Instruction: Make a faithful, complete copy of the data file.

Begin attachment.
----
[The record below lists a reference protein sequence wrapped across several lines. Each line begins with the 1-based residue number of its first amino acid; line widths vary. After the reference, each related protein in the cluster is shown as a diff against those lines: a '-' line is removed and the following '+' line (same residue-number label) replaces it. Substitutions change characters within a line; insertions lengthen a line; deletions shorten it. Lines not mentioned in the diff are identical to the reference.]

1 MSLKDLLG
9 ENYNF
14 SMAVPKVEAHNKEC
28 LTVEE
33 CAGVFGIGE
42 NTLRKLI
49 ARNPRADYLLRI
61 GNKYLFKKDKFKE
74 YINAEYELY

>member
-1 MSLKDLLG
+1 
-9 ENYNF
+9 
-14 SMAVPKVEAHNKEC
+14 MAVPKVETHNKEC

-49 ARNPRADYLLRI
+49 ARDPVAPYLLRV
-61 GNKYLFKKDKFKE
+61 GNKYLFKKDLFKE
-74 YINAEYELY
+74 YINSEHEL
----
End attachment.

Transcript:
[The record below lists a reference protein sequence wrapped across several lines. Each line begins with the 1-based residue number of its first amino acid; line widths vary. After the reference, each related protein in the cluster is shown as a diff against those lines: a '-' line is removed and the following '+' line (same residue-number label) replaces it. Substitutions change characters within a line; insertions lengthen a line; deletions shorten it. Lines not mentioned in the diff are identical to the reference.]

1 MSLKDLLG
9 ENYNF
14 SMAVPKVEAHNKEC
28 LTVEE
33 CAGVFGIGE
42 NTLRKLI
49 ARNPRADYLLRI
61 GNKYLFKKDKFKE
74 YINAEYELY

>member
-1 MSLKDLLG
+1 
-9 ENYNF
+9 
-14 SMAVPKVEAHNKEC
+14 MAVPKVETHNKEC

-49 ARNPRADYLLRI
+49 ARDPVAPYLLRV
-61 GNKYLFKKDKFKE
+61 GNKYLFKKDLFKE
-74 YINAEYELY
+74 YINSEHEL